Over 70 people from 19 countries attended a webinar organized by EIFL and the Institute of Development Studies (IDS) on good practices in setting up DSpace repositories.
Participants came from Australia, Belarus, Ghana, India, Kenya, Kyrgyzstan, Macedonia, Moldova, Nepal, Nigeria, Palestine, Russia, Serbia, South Africa, Sweden, Tanzania, Uganda, the UK and Zimbabwe. The webinar took place on 20 January 2016.
Slides and recordings are available here.
Learning from experience
Nason Bimbe (IDS, United Kingdom), Hilton Gibson (Stellenbosch University, South Africa) and Andrew Mwesigwa (Makerere University, Uganda) shared lessons learnt from running sustainable institutional repositories, and DSpace repository operations optimization, drawing on experiences gained from managing the following repositories:
- IDS OpenDocs
- Makerere University Institutional Repository
- SUNScholar : Stellenbosch University (SUN) Institutional Repository
- SUNDigital Collections
The speakers also provided references where further information can be found.
Useful tips on DSpace repository architecture
- DSpace is well tested in a Linux, PostgreSQL environment.
- Always run your repository with the latest software versions.
- Putting Apache web server in front of Tomcat works well and makes the platform stable and possibly scalable.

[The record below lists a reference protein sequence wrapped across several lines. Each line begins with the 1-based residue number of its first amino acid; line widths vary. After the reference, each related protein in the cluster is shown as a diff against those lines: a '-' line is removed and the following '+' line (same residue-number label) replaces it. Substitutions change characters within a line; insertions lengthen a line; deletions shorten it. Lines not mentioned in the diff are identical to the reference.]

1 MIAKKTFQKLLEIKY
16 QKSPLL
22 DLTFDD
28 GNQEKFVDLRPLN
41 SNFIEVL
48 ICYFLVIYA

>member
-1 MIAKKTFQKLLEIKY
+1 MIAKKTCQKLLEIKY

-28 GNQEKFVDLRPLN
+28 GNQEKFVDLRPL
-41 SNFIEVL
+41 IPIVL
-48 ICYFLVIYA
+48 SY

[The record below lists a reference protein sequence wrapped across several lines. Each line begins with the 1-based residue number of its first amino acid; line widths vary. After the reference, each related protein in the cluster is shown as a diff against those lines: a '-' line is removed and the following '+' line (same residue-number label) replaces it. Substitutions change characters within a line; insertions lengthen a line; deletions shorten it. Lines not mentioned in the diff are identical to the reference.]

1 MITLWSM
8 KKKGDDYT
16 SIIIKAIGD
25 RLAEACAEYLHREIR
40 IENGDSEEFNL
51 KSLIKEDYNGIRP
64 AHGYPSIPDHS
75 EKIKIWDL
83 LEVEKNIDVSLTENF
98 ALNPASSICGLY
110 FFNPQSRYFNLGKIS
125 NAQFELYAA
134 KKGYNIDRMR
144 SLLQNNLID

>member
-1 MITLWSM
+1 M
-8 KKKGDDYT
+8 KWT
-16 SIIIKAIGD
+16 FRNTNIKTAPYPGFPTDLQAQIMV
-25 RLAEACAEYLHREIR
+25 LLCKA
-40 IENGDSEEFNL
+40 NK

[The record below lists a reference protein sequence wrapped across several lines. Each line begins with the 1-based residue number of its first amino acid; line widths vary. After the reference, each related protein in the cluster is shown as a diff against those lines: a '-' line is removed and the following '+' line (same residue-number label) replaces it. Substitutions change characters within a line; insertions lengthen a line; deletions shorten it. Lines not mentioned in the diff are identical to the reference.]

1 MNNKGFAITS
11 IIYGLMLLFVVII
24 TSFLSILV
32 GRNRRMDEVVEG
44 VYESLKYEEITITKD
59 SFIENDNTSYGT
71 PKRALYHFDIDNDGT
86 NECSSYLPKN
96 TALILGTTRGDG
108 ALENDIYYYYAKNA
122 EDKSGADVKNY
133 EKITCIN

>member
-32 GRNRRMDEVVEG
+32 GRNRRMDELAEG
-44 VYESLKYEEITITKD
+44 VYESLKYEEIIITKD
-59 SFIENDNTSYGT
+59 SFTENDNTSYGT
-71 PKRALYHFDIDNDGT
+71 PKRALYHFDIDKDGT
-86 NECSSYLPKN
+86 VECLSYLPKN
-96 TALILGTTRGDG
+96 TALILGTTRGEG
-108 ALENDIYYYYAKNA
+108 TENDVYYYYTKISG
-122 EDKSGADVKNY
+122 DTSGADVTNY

- If possible, use version control to manage your changes.
Useful tips for repository backup and recovery
- It is important to have a Business Continuity Plan that covers backups/restore procedures and policies for disaster recovery.
For more information about repository preservation, check out this page on Gibson’s SUNScholar wiki.
Useful tips on persistent identifiers
- Persistent identifiers are simply maintainable identifiers that allow us to refer to a digital object. Persistent identifiers are also persistently actionable (that is, you can ‘click’ them); however, unlike a simple hyperlink, persistent identifiers are supposed to continue to provide access to the resource, even when it moves to other servers or even to other organisations. Check out this article on Persistent Identifiers: Considering the Options, in which Emma Tonkin looks at the current landscape of persistent identifiers, describes several current services, and examines the theoretical background behind their structure and use.
- It is important to make sure that Handle functionality is well configured, otherwise, your content URIs will not resolve correctly – that is, they will resolve to a dead end. This is very important because content harvested through OAI-PMH uses the URI as the Resource Locator Address.
For more details check out the Electronic Citation Persistence page on Gibson’s SUNScholar wiki.
Useful tips on interoperability
- Make sure you enable the appropriate webapps for interoperability, more especially OAI-PMH.
For more details, check out the Remote Harvest page on Hilton’s SUNScholar wiki.
Useful tips on local customization
- Always customise your Dspace installation to suit your institution branding and way of working.
- Using mobile access (small screen form factor) is prevalent in developing countries; therefore it is important that your DSpace has a Responsive User Interface like those based on Mirage 2.